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Watchmen Preview: Review

Photo of Anne Thompson By Anne Thompson | Thompson on Hollywood October 2, 2008 at 8:40AM

[Posted by Marc Graser]You’ve got to give Zack Snyder a lot of credit for knowing how to sell his movies.
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Watchmencovers

[Posted by Marc Graser]

You’ve got to give Zack Snyder a lot of credit for knowing how to sell his movies.

The Watchmen director showed off nearly 30 minutes of new footage from the comicbook adaptation Wednesday to two groupings of bloggers and entertainment media.

He did the same thing two years ago for 300,”screening additional footage that wasn’t shown at Comic-Con to generate advanced positive word-of-mouth.

He got it then, he’ll get it again. The visuals are stunning. With Watchmen, he’s created a faithful adaptation of Alan Moore’s graphic novel that will satisfy fans. The characters pop off the screen; you can almost feel the texture of their suits, meticulously designed by Michael Wilkinson. The production design by Alex McDowell is overly theatrical but a world you want to visit. Overall, the sequences are mesmerizing and almost trance-like. And it’s dark. Very dark. The Dark Knight has nothing on the grit and violence that’s on screen. But it’s the over-stylized nature of how it’s handled that doesn’t make it cringe-worthy or unwatchable.

DC Comics has spent the past 20 years trying to adapt the comicbook, considered a bible of the superhero genre that other graphic novels and filmmakers have freely borrowed from. Snyder wants the film to be just as important to superhero movies as the graphic novel has been and he may get his wish. But he still has a lot to prove. The final film runs 2 hours and 45 minutes. It could still prove too faithful to the book.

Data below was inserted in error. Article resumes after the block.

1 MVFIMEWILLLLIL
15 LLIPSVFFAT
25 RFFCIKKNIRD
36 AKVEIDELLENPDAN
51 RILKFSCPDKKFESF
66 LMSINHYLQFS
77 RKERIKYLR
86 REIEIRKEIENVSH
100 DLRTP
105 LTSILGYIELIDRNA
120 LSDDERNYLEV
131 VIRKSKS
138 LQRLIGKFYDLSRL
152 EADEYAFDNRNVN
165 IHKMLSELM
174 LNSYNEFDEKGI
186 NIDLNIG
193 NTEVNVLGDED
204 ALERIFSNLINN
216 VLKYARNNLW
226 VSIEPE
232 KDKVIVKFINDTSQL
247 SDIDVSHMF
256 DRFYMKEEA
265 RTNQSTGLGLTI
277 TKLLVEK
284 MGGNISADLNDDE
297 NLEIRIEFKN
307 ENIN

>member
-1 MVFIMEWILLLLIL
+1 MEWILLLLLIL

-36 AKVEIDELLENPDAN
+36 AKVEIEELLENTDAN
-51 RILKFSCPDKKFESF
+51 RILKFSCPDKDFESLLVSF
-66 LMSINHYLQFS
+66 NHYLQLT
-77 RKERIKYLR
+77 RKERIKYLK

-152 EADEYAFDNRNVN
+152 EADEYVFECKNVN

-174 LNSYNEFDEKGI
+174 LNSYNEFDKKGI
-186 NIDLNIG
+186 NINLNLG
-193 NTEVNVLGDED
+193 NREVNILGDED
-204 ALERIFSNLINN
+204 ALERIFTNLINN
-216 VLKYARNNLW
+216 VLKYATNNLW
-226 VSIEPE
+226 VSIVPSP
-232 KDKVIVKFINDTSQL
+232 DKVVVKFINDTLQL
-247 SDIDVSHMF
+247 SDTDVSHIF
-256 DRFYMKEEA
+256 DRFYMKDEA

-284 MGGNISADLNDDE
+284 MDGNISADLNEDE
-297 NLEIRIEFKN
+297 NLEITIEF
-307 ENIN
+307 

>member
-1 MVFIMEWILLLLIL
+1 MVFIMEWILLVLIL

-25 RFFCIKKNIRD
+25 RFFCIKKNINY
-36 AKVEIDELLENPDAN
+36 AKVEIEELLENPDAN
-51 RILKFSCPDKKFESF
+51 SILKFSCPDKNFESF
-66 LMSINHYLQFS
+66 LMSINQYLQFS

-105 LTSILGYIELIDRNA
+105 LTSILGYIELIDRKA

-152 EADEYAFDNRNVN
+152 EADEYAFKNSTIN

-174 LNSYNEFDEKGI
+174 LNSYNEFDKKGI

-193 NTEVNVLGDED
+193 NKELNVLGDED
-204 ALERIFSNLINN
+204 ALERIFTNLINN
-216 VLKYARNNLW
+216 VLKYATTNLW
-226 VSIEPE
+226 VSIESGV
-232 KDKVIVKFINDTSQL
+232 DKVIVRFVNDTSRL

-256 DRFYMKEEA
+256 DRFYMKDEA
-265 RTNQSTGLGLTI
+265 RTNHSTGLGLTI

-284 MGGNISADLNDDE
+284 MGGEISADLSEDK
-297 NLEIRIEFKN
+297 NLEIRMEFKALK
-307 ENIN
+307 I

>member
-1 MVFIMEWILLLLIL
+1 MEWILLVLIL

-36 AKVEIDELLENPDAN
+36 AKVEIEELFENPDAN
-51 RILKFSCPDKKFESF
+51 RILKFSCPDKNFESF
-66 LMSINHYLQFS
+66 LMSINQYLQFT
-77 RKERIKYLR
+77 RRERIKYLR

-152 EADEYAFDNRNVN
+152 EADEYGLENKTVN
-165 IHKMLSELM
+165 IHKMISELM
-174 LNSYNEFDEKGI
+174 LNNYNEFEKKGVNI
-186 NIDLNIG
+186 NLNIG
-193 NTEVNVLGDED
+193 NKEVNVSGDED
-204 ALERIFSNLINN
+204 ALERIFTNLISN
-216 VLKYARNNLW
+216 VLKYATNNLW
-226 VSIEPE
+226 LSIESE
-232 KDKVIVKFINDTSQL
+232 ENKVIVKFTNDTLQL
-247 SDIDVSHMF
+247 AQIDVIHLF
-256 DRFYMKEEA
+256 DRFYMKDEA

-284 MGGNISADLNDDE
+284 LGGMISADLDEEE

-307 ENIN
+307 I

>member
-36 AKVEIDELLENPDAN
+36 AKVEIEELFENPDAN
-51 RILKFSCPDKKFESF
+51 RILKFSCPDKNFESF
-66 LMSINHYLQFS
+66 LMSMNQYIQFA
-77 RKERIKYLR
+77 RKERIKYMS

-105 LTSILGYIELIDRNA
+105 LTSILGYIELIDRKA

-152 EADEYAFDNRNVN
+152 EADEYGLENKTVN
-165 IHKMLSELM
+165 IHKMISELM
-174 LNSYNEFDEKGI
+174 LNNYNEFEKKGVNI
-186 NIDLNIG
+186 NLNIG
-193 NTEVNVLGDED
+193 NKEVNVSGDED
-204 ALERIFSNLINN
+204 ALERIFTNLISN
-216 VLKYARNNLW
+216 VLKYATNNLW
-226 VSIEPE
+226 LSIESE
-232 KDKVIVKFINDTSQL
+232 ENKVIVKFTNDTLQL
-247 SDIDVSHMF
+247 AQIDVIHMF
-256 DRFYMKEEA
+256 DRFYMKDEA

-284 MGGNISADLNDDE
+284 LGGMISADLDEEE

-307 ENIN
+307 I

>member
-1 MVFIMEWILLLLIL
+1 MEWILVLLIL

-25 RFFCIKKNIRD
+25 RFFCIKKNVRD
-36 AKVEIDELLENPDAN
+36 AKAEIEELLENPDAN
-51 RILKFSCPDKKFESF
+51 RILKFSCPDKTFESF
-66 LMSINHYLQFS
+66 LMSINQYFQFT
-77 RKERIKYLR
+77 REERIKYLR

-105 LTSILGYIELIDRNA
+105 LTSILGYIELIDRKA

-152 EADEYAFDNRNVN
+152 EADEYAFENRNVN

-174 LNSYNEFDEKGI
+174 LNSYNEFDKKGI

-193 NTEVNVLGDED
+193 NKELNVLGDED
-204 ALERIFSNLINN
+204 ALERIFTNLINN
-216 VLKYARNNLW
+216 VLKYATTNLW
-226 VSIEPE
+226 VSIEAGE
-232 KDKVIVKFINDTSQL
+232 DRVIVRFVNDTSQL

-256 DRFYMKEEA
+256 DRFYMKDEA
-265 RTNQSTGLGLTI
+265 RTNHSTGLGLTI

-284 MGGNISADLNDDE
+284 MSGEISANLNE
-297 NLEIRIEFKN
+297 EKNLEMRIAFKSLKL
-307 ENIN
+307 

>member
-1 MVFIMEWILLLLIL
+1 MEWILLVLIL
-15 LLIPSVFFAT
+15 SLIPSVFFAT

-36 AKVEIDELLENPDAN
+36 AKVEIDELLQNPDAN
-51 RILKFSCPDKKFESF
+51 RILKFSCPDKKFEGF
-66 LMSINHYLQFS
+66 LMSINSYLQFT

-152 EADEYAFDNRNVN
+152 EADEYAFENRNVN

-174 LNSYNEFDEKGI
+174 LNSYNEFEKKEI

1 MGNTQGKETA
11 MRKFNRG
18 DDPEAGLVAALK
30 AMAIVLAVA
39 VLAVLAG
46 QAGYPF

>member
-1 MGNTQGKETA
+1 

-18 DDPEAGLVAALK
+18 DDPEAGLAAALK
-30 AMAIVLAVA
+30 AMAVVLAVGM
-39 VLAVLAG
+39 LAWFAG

But Snyder’s thought of that, too. The book gets too cerebral at times, with the reader wanting the characters to just start pummeling someone or do what superheroes do. A self-professed action geek, Snyder’s added more action. And while the superheroes do the prerequisite poses one might expect, the punches they throw are choreographed in a way that makes the fight scenes stand out from other similar fare.

What works about Snyder is not only what he puts up on the screen. It’s his infectious attitude, as well. He loves the experience of making movies. He loves the genre of films he makes. And you can’t help but want to get behind him, whether you end up liking the final product or not. 300 can hardly be called a masterpiece or even a great movie, but you have to respect the attempt to make something cool and badass – something you’ve never seen before. He’s delivering. And isn’t that the reason we all go to the movies?

The NYT's Michael Cieply filed a report remarkably quickly after the first Watchmen unveiling. Here's Anne Thompson's interview with Snyder at Comic-Con. And the trailer that was first shown there:

[Originally appeared on Variety.com]

This article is related to: Reviews, Genres, Comics


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Thompson on Hollywood

Born and raised in Manhattan, Anne Thompson grew up going to the Thalia and The New Yorker and wound up at grad Cinema Studies at NYU. She worked at United Artists and Film Comment before heading west as that magazine's west coast editor. She wrote for the LA Weekly, Sight and Sound, Empire, The New York Times and Entertainment Weekly before serving as West Coast Editor of Premiere. She wrote for The Washington Post, The London Observer, Wired, More, and Vanity Fair, and did staff stints at The Hollywood Reporter and Variety. She eventually took her blog Thompson on Hollywood to Indiewire. She taught film criticism at USC Critical Studies, and continues to host the fall semester of “Sneak Previews” for UCLA Extension.